You are reading 1 of 2 free-access articles allowed for 30 days
The private activity conducted by public hospital consultants was below the 20 per cent threshold specified in the consultant contract, according to the latest annual report prepared by the HSE on this issue, the Medical Independent can report. The 2019 report, which was completed in August of last year, stated that 13.9 per cent of consultant workload related to private activity and was evidence of general adherence to the limits.
In 2018, the percentage was 15.4 per cent. No cases of consultant non-compliances were escalated to the National Director of Acute Operations Mr Liam Woods in 2019. A review of non-compliance with public/private mix has highlighted a number of factors, which are largely outside of the control of hospitals or consultants, and can contribute to overall levels of public/private activity. Foremost among these was emergency admissions. In these cases, the consultant on-call was assigned the patient irrespective of the patient’s insurance status.
Other factors included: The specialist services that the hospital provides; whether it is a larger hospital providing emergency and complex care or a smaller hospital with less complex emergency, day case and elective care; whether comparable services are available in a nearby private hospital; where there is no private hospital located in the same region as the public hospital; and the various consultant contract types within the hospital.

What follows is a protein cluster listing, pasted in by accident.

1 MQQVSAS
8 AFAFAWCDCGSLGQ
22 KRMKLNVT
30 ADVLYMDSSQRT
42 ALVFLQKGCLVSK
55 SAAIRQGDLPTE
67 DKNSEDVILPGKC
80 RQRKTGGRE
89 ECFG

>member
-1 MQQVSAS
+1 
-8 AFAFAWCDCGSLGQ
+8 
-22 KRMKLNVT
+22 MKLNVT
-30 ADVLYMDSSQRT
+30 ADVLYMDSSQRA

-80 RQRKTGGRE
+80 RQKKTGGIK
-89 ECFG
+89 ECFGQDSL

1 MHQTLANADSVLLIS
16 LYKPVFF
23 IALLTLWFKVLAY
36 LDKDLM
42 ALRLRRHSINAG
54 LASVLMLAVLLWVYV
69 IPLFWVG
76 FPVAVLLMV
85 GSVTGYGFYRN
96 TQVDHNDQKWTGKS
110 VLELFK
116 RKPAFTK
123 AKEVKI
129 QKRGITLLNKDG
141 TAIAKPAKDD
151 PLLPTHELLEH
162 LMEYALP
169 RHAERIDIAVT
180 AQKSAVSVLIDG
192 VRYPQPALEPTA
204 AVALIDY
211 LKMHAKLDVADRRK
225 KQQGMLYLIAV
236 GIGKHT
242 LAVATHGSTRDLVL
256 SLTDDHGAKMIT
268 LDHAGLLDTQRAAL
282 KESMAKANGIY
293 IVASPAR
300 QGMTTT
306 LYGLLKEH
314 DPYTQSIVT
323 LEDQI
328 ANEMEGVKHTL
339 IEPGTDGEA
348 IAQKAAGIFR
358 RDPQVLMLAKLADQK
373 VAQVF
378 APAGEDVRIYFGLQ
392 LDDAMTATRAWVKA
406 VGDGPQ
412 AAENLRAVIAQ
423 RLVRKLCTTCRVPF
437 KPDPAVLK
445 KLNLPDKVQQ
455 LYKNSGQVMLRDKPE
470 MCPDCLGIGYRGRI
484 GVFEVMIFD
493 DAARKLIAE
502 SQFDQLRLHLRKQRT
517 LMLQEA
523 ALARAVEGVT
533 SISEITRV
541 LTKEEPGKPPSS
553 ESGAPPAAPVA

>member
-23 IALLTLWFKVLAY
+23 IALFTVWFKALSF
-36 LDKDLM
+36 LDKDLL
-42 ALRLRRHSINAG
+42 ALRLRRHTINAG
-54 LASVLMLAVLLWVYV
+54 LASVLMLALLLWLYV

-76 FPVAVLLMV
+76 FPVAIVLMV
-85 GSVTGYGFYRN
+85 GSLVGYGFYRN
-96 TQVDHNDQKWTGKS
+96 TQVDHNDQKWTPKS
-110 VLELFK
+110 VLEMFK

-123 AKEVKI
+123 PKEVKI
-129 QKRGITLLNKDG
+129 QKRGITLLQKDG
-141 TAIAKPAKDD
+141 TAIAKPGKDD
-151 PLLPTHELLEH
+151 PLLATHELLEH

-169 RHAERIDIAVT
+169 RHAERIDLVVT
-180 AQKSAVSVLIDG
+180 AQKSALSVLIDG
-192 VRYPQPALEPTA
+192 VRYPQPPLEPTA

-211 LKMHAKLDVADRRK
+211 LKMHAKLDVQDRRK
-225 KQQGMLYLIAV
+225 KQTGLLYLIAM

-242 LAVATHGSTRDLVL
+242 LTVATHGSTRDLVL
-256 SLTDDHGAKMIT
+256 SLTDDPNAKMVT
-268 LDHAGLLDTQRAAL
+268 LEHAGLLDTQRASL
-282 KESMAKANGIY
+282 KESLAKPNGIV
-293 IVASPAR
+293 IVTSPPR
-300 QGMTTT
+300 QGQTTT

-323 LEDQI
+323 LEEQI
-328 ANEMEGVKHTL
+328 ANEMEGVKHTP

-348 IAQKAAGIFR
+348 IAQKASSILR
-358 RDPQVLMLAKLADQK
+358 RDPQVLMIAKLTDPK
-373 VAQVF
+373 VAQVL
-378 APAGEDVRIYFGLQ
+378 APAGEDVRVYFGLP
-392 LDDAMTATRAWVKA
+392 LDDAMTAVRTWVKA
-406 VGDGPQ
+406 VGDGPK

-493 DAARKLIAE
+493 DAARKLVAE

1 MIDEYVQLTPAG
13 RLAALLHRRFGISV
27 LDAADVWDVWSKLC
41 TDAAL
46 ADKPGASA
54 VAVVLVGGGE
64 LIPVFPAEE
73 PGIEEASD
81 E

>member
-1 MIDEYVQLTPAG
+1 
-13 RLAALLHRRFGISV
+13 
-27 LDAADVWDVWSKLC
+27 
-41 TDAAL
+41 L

In January 2020 the HSE’s Internal Audit Division reported to Mr Woods on the effectiveness of the consultant contract compliance framework. The report included 10 findings and 13 related recommendations. At time of completion of the 2019 report, six recommendations were fully implemented, while seven were in in progress.
The issue of monitoring contract compliance was discussed at a meeting of the HSE’s audit and risk committee on 9 October 2020. Mr Woods spoke about compliance framework and audit findings. The committee noted Mr Woods’s comments “on the delays that Covid has caused and that paradoxically compliance may have risen during this time; however, breaches could still be observed”.
See news feature, p10.